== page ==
I'm studying Bayesian networks and want to clarify a couple of things with people who are more knowledgable in the area than me.

As far as I understand it, a Bayesian network (BN) is a directed acyclic graph (DAG) that encodes conditional dependencies between random variables. The graph is drawn in such a way that the the distribution (dictated by a conditional probability table (CPT)) of a random variable conditioned on its parents is independent of all other random variables. I'm assuming that, by definition, both the structure (nodes and edges of the DAG) and the entries of the CPT in a BN assumed to be fixed in time.

Now, I'm wondering about the distinction between BNs and Dynamic BNs (DBNs), specifically, where the dynamic term in a DBN arises from:

Does this mean that the structure AND conditional dependencies between variables are time-varying? If so, is a BN with a fixed structure (DAG) but time-varying probabilities also considered a DBN (does this type of 'DBN' have a name)?

I'm not sure if what I've said is correct. Please let me know if I went wrong anywhere or if there is a better way of thinking about this.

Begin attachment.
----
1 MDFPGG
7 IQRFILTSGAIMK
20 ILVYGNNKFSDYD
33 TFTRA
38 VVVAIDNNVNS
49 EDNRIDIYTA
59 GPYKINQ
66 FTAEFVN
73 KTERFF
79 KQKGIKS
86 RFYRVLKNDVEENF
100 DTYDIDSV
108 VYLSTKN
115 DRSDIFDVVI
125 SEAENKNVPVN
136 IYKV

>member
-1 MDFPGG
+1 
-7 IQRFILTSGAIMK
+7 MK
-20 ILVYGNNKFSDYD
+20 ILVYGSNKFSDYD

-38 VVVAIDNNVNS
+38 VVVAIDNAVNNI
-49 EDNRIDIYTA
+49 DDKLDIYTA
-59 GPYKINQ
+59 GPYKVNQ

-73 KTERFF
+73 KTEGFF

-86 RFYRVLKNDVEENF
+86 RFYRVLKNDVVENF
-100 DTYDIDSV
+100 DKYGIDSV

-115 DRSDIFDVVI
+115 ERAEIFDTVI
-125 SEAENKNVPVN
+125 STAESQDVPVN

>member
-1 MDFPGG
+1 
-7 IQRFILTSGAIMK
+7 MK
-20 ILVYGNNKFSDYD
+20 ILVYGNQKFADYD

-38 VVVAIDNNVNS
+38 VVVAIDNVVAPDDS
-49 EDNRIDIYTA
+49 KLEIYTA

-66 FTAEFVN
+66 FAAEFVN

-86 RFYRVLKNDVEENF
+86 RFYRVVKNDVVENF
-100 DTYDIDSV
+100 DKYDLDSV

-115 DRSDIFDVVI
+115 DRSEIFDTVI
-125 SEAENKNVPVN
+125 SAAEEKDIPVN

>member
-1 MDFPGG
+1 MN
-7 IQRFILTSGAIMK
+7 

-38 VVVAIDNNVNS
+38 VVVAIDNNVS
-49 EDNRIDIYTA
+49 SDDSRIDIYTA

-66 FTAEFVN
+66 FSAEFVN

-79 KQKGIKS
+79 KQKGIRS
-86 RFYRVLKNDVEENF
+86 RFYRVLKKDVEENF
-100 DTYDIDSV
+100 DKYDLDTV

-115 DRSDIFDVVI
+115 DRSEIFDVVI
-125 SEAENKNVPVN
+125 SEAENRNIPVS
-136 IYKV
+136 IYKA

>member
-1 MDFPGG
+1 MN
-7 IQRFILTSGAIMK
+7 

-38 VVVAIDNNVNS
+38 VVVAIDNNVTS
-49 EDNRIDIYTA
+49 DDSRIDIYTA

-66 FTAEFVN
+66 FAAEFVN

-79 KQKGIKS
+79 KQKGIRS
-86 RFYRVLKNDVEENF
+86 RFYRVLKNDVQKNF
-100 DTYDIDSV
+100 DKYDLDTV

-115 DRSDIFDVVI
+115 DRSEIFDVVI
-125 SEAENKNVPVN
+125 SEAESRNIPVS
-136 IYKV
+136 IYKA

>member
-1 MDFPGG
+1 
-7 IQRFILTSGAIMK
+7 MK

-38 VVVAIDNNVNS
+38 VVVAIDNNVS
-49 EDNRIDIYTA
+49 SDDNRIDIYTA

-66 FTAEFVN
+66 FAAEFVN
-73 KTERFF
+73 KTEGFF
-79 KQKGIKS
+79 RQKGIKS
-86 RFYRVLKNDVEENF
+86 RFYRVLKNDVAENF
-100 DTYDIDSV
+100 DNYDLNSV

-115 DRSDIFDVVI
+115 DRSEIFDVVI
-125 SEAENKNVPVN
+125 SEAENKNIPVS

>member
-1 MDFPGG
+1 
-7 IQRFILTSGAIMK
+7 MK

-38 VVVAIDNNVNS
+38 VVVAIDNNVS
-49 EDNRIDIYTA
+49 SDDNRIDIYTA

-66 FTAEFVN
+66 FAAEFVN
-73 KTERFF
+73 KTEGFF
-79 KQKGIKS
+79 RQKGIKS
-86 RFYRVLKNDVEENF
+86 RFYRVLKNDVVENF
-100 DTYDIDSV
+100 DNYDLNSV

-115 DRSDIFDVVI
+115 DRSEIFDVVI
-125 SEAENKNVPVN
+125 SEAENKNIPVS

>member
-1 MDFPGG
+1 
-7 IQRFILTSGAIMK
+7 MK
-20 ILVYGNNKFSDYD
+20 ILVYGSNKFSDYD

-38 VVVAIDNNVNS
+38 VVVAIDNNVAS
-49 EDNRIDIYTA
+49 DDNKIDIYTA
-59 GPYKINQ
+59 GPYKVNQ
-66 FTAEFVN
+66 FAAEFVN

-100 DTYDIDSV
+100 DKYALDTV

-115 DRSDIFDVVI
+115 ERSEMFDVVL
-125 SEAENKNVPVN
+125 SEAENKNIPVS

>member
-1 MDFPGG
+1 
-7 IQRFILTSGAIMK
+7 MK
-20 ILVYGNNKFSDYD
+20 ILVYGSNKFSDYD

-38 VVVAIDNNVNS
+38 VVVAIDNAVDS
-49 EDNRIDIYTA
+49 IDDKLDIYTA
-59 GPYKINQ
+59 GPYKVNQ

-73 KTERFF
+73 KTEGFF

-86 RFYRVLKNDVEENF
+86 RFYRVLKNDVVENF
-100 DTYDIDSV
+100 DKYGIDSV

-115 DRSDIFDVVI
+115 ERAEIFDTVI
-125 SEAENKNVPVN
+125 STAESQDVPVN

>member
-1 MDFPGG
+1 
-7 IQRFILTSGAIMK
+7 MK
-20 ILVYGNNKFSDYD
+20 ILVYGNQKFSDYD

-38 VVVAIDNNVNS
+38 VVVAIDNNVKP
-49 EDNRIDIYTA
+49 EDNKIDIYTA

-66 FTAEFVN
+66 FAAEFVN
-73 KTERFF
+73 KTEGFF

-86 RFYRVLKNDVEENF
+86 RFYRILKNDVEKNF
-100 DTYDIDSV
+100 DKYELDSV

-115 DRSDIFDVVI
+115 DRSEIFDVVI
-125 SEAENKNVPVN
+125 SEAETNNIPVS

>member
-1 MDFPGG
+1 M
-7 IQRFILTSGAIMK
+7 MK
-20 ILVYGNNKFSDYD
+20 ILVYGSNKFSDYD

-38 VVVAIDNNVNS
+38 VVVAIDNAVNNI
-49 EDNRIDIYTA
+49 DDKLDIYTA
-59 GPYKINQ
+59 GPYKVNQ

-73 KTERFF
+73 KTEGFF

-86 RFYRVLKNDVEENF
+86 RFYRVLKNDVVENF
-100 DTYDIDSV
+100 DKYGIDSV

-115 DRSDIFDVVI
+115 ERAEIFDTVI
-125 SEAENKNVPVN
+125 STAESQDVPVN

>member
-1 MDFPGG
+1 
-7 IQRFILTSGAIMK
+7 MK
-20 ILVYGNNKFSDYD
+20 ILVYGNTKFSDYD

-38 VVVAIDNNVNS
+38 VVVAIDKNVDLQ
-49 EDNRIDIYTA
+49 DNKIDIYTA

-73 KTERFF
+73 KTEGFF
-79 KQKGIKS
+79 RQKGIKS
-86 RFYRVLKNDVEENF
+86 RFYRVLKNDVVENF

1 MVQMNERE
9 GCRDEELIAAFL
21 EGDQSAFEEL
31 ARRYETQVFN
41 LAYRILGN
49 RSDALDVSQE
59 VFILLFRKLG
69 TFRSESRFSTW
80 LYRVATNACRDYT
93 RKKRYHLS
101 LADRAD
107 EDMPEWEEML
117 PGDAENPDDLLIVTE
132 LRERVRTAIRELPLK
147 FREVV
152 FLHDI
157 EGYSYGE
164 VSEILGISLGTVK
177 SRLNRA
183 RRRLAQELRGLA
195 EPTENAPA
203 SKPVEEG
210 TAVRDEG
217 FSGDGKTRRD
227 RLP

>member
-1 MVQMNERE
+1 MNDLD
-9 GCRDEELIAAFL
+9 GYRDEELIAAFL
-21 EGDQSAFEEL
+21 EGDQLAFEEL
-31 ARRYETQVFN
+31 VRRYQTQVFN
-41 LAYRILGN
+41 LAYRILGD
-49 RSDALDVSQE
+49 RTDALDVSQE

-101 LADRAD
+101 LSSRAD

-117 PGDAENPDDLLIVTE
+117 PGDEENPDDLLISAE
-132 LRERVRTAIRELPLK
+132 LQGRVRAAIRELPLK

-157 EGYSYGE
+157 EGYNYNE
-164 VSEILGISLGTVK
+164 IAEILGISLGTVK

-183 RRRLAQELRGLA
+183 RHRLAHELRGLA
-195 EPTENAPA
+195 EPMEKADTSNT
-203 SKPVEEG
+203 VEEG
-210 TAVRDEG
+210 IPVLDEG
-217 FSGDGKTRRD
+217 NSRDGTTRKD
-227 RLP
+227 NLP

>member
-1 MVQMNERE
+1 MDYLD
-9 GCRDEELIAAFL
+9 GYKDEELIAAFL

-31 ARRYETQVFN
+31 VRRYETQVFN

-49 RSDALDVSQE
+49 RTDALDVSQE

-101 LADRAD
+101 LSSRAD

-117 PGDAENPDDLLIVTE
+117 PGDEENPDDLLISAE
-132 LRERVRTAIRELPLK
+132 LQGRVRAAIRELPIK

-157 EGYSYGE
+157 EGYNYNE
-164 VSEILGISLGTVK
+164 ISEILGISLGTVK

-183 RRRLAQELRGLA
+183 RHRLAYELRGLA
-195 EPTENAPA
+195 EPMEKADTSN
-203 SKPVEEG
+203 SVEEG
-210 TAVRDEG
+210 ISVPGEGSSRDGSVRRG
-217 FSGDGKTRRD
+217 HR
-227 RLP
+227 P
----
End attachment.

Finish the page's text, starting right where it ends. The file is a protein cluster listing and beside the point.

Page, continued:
1 Answer 1


A DBN means that your model is replicated over each time discrete time step t, called slice. Variables of each slice can be connected together, as well a from previous slice to a latter slice (in this precise direction only). The probability tables and links remain the same in each slice if the model is stationary, which is the default case (otherwise they are a function of t).

In a 2TBN (2-step Timeslice Bayesian Network), there are links only between the previous and current slices.

For more information c.f. section 3.2 of http://journal.frontiersin.org/article/10.3389/fncom.2014.00131/full

  • $\begingroup$ Thanks for the answer. So, as far as I understand it, each slice is a Bayesian network itself? $\endgroup$
    – jonem
    Nov 26, 2015 at 3:05

Your Answer

By clicking “Post Your Answer”, you agree to our terms of service and acknowledge you have read our privacy policy.

Not the answer you're looking for? Browse other questions tagged or ask your own question.